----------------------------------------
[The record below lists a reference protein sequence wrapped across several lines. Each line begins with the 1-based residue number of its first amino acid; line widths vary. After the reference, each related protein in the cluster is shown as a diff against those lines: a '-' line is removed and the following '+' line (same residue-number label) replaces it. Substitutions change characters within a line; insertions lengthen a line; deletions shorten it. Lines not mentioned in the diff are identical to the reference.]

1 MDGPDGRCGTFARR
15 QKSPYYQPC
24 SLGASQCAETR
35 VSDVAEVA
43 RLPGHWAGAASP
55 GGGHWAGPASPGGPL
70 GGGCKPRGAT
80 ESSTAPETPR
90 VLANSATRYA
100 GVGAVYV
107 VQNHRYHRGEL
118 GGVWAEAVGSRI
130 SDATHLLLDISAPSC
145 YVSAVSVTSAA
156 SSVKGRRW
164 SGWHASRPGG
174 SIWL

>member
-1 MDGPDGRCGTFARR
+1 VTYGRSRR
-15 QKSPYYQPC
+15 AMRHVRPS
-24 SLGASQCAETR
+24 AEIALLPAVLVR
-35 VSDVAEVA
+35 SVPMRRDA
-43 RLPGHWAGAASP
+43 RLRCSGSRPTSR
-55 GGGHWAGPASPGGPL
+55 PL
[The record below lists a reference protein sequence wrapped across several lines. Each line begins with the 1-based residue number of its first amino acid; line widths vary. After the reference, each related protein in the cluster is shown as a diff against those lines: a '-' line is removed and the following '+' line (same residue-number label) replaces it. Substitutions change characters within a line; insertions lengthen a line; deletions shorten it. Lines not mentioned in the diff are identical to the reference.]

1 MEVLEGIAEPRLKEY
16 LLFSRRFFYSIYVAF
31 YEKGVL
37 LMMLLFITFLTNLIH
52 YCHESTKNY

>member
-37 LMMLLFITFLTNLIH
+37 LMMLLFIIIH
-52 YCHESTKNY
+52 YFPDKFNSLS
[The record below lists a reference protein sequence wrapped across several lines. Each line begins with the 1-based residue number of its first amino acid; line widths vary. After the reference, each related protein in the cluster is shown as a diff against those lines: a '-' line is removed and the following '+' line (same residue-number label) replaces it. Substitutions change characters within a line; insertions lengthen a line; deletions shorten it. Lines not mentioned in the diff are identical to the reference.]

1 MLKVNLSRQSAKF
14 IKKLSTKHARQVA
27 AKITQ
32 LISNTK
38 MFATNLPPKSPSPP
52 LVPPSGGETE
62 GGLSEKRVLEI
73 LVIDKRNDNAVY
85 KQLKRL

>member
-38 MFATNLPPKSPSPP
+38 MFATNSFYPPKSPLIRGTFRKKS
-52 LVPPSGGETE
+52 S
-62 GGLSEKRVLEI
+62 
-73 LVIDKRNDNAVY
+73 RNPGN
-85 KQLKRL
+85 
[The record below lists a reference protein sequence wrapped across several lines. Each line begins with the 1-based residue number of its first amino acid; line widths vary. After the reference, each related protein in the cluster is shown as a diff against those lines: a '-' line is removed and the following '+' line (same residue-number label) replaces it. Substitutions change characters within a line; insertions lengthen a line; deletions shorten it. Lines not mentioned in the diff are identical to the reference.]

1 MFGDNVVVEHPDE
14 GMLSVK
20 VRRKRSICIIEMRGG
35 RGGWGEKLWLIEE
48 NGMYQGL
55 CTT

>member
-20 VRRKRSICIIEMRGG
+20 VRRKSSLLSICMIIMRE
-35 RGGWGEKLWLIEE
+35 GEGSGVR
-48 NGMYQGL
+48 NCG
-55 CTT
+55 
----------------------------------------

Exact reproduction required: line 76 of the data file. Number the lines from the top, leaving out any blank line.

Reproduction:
-48 NGMYQGL